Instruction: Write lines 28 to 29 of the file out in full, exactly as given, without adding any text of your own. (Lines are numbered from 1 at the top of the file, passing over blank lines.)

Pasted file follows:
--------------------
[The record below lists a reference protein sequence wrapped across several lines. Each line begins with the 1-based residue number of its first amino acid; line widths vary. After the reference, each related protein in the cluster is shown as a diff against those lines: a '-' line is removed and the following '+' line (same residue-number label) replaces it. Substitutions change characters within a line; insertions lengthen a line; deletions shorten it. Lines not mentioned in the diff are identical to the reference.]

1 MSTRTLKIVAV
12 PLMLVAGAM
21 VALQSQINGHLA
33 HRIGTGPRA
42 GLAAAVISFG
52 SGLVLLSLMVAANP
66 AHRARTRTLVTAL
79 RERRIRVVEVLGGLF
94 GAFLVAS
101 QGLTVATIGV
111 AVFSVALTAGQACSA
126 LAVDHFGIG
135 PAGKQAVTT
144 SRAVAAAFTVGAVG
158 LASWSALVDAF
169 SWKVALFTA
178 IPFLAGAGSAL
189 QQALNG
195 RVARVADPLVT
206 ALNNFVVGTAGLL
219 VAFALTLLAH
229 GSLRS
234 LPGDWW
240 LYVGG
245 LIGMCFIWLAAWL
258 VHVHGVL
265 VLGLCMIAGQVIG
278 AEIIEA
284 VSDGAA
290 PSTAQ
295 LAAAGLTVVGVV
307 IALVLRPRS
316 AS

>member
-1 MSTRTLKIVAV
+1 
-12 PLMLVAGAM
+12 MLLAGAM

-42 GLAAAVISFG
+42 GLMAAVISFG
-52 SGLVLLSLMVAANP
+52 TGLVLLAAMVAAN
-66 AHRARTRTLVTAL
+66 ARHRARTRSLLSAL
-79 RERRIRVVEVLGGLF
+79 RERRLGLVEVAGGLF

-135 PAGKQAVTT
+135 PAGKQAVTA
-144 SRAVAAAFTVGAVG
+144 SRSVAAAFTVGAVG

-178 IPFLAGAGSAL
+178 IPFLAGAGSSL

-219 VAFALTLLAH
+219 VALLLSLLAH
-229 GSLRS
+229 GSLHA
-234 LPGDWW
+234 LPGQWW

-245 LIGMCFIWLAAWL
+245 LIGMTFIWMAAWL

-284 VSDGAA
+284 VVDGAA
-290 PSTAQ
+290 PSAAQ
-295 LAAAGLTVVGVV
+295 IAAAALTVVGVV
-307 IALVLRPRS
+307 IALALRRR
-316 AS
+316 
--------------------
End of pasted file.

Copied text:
265 VLGLCMIAGQVIG
278 AEIIEA